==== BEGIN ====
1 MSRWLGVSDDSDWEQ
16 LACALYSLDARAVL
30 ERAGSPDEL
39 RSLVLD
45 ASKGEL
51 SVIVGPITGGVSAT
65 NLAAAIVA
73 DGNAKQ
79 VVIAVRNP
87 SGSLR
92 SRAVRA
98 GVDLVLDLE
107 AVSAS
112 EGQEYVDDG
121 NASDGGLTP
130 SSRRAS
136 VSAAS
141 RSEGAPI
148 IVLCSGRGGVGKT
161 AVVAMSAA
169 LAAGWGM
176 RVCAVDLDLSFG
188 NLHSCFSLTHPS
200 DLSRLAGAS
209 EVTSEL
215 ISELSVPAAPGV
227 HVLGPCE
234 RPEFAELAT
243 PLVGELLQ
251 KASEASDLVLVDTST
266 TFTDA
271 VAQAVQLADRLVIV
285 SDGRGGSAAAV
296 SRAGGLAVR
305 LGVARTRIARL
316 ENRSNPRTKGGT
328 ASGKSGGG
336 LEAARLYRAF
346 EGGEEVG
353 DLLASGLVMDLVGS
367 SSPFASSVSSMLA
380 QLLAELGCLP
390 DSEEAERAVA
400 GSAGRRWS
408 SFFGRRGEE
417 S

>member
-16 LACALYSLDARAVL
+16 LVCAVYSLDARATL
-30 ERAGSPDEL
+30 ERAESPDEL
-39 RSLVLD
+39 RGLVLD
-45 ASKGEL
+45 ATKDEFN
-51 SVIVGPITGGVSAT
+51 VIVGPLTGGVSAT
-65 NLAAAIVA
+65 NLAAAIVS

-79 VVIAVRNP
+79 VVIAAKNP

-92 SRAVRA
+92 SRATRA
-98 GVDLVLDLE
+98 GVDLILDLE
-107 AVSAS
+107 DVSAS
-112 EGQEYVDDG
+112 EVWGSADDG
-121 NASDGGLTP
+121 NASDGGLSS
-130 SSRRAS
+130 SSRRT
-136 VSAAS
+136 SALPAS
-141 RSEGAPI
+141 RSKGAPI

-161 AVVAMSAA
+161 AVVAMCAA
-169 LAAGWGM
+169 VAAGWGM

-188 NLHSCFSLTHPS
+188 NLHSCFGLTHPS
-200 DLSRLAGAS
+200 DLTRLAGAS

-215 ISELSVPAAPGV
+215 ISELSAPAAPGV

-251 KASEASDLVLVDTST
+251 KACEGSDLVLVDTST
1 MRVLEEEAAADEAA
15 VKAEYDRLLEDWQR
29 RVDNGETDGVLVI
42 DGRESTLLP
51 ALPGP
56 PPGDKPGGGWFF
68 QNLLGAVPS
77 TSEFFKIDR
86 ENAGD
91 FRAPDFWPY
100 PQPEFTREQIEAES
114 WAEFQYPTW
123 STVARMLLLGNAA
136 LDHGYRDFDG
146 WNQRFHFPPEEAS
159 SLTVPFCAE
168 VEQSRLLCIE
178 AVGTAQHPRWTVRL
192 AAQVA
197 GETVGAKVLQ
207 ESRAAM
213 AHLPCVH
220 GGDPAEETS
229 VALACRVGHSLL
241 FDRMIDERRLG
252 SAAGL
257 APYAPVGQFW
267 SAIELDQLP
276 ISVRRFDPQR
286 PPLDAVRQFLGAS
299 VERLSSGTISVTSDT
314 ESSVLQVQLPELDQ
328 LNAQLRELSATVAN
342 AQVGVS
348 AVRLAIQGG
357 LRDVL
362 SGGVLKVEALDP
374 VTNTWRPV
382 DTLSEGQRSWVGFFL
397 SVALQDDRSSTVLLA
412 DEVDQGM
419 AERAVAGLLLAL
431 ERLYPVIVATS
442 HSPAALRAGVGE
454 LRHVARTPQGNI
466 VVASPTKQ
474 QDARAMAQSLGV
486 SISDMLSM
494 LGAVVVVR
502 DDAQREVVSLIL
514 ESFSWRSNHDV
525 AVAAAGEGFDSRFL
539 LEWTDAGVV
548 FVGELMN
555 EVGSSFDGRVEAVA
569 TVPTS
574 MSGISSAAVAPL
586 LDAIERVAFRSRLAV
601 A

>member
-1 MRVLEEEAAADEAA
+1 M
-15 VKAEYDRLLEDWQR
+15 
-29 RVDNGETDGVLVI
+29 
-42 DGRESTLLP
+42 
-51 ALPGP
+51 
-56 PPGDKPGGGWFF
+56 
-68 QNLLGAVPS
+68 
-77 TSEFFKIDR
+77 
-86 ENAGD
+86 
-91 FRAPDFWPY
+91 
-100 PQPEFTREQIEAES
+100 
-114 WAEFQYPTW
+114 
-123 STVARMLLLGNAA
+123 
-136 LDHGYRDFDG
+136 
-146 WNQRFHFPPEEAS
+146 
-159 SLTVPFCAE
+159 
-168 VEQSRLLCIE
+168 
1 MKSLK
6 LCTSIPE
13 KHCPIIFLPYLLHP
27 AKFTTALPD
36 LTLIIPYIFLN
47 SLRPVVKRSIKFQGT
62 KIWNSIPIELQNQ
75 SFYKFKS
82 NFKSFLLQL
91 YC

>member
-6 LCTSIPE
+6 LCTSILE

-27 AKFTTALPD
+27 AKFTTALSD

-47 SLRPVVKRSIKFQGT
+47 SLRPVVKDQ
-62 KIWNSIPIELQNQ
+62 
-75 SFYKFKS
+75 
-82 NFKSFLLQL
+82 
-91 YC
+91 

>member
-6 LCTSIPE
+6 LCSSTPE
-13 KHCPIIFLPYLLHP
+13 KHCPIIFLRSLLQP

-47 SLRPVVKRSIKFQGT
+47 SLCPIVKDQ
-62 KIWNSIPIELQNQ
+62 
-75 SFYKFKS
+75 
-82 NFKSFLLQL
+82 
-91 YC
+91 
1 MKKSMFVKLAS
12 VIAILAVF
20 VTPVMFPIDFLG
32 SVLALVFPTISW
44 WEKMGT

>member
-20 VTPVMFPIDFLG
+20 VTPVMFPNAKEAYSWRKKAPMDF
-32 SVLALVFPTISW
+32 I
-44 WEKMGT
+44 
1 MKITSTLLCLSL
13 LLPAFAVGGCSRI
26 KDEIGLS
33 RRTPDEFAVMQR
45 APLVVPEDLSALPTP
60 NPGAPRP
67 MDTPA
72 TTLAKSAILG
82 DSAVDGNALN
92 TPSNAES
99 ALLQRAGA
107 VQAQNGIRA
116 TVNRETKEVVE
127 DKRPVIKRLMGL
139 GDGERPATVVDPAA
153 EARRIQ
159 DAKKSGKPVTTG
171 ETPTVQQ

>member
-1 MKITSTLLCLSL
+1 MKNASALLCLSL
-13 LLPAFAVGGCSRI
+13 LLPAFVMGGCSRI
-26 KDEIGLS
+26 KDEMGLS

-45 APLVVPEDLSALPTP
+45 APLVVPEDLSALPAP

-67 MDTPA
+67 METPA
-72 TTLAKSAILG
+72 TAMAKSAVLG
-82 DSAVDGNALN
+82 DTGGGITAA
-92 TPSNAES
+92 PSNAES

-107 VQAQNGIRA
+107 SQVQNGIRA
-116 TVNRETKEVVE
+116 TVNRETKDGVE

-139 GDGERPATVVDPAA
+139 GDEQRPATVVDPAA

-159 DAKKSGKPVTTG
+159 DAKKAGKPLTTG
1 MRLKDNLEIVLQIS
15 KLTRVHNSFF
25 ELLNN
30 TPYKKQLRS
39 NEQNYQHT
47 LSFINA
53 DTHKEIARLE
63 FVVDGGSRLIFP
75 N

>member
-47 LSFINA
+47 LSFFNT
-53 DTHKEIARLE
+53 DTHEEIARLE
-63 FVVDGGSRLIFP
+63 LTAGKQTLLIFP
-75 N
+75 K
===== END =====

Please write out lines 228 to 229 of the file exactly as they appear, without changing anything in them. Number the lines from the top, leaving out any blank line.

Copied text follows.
44 WEKMGT

>member